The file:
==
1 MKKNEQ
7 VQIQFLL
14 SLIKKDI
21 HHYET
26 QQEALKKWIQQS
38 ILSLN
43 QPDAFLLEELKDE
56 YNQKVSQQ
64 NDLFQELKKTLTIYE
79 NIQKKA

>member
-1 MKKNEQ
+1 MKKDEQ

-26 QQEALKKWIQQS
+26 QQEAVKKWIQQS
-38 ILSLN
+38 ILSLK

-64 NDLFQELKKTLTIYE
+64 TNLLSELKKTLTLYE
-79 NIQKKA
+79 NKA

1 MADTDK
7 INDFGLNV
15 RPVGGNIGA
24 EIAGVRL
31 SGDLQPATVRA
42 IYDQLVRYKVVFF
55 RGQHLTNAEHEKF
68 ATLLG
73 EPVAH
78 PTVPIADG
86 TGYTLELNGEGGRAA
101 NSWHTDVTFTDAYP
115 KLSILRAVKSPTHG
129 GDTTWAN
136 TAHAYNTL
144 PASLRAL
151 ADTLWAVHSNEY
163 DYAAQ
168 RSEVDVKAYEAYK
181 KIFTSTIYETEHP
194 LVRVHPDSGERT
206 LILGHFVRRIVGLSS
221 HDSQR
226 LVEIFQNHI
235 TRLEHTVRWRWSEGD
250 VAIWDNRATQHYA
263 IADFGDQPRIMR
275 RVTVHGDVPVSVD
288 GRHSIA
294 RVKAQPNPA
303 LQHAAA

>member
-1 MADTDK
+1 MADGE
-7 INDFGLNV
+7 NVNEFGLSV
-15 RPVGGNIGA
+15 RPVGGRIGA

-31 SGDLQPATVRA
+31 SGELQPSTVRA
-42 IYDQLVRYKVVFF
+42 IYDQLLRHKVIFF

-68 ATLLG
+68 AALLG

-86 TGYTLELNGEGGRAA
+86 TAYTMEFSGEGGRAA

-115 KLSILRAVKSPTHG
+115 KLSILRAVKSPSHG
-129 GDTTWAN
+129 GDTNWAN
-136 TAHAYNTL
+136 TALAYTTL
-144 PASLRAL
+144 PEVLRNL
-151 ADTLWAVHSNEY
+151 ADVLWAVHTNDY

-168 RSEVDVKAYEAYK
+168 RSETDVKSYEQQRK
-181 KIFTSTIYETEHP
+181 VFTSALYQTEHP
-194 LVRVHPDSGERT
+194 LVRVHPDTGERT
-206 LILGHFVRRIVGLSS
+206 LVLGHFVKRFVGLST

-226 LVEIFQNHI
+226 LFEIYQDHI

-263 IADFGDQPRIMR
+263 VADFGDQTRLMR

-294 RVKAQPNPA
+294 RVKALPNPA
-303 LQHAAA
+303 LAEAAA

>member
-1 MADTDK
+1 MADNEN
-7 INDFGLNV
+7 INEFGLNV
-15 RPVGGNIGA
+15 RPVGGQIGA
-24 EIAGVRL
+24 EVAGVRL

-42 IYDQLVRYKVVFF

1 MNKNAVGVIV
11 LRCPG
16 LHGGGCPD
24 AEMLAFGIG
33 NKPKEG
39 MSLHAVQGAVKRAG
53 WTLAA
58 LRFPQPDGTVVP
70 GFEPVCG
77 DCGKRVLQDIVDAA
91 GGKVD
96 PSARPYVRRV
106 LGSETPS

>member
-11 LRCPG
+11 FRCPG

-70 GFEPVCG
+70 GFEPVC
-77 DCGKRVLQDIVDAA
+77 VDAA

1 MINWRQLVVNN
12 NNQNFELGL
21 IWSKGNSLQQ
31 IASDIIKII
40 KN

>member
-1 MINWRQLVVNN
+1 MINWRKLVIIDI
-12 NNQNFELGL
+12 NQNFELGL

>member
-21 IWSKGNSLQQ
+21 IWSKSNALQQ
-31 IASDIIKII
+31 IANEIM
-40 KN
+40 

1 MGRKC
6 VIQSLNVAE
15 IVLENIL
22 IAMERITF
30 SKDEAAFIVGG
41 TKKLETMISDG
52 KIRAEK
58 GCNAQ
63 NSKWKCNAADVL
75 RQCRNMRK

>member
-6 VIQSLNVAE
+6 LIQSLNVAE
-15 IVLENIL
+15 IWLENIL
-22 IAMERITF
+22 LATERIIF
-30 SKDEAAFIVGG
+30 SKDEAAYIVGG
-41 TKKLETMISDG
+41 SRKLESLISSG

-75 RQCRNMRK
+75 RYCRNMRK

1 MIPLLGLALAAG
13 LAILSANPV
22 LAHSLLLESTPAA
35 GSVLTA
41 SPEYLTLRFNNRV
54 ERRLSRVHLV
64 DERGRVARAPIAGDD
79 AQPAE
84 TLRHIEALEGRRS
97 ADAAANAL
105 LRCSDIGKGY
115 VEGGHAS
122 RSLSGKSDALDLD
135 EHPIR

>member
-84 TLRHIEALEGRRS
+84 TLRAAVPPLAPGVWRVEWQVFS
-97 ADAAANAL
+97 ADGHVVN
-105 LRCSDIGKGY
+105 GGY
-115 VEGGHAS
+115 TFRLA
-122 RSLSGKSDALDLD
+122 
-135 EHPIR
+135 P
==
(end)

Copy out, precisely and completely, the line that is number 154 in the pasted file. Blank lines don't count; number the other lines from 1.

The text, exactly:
-15 IVLENIL